- Ollis, Anne A.
- Graduate Program:
- Biochemistry, Microbiology, and Molecular Biology
- Doctor of Philosophy
- Document Type:
- Date of Defense:
- August 09, 2011
- Committee Members:
- Kathleen Postle, Dissertation Advisor/Co-Advisor
Kathleen Postle, Committee Chair/Co-Chair
Sarah Ellen Ades, Committee Member
B Tracy Nixon, Committee Member
Lorraine C Santy, Committee Member
William O Hancock, Committee Member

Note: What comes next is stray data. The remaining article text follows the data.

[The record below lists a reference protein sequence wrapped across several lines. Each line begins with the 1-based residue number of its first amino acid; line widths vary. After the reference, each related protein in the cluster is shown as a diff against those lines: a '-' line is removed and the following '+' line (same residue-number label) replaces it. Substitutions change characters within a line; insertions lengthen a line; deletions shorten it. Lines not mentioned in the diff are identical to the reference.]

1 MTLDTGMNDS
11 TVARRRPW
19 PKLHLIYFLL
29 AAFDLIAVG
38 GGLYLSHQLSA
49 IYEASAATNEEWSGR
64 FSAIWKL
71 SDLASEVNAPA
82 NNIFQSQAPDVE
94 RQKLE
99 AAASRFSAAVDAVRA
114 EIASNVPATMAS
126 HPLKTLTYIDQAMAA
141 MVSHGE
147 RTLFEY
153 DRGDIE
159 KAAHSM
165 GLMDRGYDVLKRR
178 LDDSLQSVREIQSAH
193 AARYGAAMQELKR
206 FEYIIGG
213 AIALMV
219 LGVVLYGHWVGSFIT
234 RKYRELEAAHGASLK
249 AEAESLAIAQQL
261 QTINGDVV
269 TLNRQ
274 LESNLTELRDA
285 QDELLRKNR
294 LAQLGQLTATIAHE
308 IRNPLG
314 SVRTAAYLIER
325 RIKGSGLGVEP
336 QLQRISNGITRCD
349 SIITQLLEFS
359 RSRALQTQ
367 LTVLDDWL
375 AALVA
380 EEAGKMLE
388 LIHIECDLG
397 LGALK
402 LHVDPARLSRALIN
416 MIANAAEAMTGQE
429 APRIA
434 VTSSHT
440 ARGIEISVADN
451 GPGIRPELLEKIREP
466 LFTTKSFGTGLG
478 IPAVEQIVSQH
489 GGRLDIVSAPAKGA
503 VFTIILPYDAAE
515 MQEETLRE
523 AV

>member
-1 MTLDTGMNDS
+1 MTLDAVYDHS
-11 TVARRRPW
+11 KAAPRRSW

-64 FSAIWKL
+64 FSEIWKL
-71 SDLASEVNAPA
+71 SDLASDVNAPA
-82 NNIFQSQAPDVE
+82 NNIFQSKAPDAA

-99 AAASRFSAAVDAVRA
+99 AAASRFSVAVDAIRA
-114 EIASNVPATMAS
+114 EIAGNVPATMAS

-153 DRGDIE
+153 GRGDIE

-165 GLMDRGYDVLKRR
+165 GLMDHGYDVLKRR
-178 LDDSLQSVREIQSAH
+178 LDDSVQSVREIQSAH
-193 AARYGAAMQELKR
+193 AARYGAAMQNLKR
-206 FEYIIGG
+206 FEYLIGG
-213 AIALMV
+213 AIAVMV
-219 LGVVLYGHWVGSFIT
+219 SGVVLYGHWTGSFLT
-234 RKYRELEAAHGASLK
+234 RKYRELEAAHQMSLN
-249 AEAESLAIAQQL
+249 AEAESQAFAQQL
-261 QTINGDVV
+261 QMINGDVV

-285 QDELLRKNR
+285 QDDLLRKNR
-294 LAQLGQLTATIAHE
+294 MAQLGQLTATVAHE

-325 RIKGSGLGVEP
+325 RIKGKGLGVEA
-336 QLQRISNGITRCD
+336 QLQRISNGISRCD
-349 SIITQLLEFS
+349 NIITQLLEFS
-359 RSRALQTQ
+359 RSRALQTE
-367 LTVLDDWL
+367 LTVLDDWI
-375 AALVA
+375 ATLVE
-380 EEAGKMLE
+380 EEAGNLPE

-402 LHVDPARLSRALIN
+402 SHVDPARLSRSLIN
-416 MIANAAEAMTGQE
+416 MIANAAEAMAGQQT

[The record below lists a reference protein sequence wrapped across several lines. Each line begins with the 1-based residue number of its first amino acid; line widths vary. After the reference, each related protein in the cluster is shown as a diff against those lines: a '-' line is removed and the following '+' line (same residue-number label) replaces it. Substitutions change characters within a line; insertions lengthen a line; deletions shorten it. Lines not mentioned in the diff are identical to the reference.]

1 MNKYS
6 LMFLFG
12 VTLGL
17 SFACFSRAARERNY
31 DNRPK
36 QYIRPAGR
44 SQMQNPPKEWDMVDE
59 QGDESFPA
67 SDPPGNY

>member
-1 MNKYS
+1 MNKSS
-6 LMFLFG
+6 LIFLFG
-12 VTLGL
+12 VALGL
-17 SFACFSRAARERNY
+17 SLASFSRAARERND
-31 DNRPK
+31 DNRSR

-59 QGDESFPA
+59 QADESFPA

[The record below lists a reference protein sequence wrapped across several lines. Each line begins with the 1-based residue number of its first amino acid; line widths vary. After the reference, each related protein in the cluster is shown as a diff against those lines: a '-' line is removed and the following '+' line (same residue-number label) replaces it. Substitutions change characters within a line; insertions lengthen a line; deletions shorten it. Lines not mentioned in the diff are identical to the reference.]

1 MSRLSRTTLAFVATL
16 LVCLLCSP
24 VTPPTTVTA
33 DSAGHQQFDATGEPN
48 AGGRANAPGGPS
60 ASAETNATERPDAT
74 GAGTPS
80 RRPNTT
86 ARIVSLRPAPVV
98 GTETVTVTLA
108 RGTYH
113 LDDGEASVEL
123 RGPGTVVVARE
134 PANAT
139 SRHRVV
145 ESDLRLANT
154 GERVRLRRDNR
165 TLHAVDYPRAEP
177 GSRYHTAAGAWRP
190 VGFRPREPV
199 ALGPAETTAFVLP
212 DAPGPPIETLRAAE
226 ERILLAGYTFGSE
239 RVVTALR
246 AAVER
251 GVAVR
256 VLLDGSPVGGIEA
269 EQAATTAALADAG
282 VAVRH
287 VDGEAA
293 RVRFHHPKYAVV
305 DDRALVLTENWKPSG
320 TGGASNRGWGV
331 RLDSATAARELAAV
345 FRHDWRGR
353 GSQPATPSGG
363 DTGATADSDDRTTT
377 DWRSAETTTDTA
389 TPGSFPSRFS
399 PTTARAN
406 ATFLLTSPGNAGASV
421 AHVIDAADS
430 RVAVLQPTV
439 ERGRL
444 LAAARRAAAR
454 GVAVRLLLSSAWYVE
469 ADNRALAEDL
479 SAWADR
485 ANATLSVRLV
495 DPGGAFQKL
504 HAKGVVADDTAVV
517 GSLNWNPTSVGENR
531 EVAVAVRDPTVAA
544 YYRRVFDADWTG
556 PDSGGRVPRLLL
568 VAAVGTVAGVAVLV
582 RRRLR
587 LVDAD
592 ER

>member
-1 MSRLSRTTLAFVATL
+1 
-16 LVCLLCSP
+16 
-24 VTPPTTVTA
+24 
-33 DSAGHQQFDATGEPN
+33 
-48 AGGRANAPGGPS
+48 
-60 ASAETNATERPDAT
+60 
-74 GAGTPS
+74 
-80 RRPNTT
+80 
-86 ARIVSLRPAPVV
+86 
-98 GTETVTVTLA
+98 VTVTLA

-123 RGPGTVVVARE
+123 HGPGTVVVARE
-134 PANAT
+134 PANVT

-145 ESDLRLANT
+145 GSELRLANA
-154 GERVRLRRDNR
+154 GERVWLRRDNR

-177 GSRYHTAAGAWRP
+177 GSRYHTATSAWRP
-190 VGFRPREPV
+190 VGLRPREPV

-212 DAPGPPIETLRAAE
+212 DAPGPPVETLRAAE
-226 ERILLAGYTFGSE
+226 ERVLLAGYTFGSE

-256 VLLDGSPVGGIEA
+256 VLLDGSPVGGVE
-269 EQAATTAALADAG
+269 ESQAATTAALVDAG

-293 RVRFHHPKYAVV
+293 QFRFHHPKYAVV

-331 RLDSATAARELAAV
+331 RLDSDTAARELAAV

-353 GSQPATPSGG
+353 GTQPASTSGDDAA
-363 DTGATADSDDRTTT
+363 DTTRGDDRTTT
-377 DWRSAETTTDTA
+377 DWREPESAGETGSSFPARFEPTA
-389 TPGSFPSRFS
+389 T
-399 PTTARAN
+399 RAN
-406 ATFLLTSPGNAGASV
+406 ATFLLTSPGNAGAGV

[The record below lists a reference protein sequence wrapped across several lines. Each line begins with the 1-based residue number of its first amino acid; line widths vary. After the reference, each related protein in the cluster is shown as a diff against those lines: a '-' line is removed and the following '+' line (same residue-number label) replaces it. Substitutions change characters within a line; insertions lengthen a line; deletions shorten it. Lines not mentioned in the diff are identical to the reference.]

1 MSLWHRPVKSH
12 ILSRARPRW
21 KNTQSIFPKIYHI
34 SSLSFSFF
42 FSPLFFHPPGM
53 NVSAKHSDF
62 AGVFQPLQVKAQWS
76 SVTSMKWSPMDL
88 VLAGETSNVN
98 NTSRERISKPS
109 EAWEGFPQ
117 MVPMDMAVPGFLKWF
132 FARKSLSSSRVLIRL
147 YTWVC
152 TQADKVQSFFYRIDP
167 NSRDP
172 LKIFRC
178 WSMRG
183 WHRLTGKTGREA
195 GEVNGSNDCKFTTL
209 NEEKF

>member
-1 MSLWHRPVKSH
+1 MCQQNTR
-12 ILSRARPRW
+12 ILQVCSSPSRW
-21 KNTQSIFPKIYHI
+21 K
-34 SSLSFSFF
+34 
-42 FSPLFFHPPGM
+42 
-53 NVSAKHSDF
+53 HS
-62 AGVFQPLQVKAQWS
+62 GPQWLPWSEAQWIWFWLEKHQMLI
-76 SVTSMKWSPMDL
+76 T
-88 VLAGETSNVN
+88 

- In Escherichia coli K12, the TonB system serves to couple the electrochemical gradient of the cytoplasmic membrane, protonmotive force (pmf), to high affinity TonB-gated outer membrane transporters, promoting active transport of iron-siderophore complexes and vitamin B12 across the outer membrane. Iron is essential for E. coli but bioavailable iron is scarce in the environment, making this a critical process in the competition for survival of these cells. In other Gram negative bacterial species, TonB energizes transport of heme, maltodextrin, sucrose, and nickel. The precise mechanism of TonB-dependent energy coupling is unknown and studies aim to elucidate the details involved in this process. In the cytoplasmic membrane, TonB is thought to form a hetero-oligomeric complex with two other integral membrane proteins, ExbB and ExbD. ExbB and ExbD appear to harness the pmf to energize TonB. TonB spans the periplasm, retaining cytoplasmic membrane association, directly contacts OM transporters, and transmits energy for release of ligands into the periplasm. ExbD and TonB each have a single transmembrane domain (TMD), with the majority of each protein occupying the periplasm, while ExbB has three transmembrane domains with the majority of soluble domains in the cytoplasm. TonB is a conformationally dynamic protein, and ExbD is proposed to direct the conformational changes of TonB. This study addressed the role of ExbD in TonB-dependent energy transduction and provides evidence to support the proposed function of ExbD in modulating TonB conformation. Formaldehyde crosslinking was used to identify ExbD-specific interactions in vivo. ExbD crosslinked into a homodimer and ExbB-ExbD or TonB-ExbD heterodimers. The TonB-ExbD heterodimer was dependent on the presence of ExbB, supporting the predicted formation of a multimeric energy transduction complex. The first mechanistic role for pmf was identified, where pmf is required for specific periplasmic domain interaction that allows crosslinking of ExbD to TonB. The importance of wild-type TMDs of ExbD and TonB for this interaction suggests a role for signaling from the TMD to the periplasmic domain. Pmf-dependent conformational changes in the TonB system were further examined with limited proteolysis studies. ExbD conformation was demonstrated to be responsive to changes in pmf. Pmf appears to be a toggle switch for TonB and ExbD conformational changes. ExbD was also shown to determine the ability of TonB to change conformation in response to pmf, with distinct roles of the ExbD TMD and periplasmic domain. A model is proposed for three stages leading to energization of TonB, emphasizing the importance of the ExbD periplasmic domain for TonB to progress to subsequent stages. The importance of the ExbD periplasmic domain was also apparent in further studies addressing specific regions of ExbD important in its function, using a 10-residue deletion scanning analysis. Functional division of the ExbD periplasmic domain is proposed, with residues 42-61 important in response to pmf and residues 62-141 important for interaction with TonB. The conformation of the region between residues 92-121 was especially important in supporting multiple ExbD protein-protein interactions. Subsequent studies focused on this region with cysteine scanning and disulfide crosslinking. Multiple sites of homodimeric interaction in vivo were identified. Specific interaction with TonB was observed through many of the same sites. Studies of TonB-ExbD interaction were extended to 45 individual cysteine substitutions in the TonB carboxy terminus. Three of six ExbD cys substitutions examined in combination with these TonB substitutions formed multiple disulfide-linked heterodimeric interactions. A wild-type ExbD TMD and ExbB were important for disulfide-linked heterodimer but not homodimer formation. A model is presented where the default configuration of the ExbD periplasmic domain is dimeric with transition from localized homodimeric interactions to heterodimeric interactions with TonB, mediated by the ExbD TMD. Specific interaction sites on TonB further suggested interaction with ExbD may resolve TonB homodimeric interfaces and configure the TonB periplasmic domain for productive interaction with OM transporters. This work has provided significant insight into the functional role of ExbD in TonB energization and expanded knowledge of both the mechanisms and sequence of events involved in the cycle of TonB-dependent energy transduction.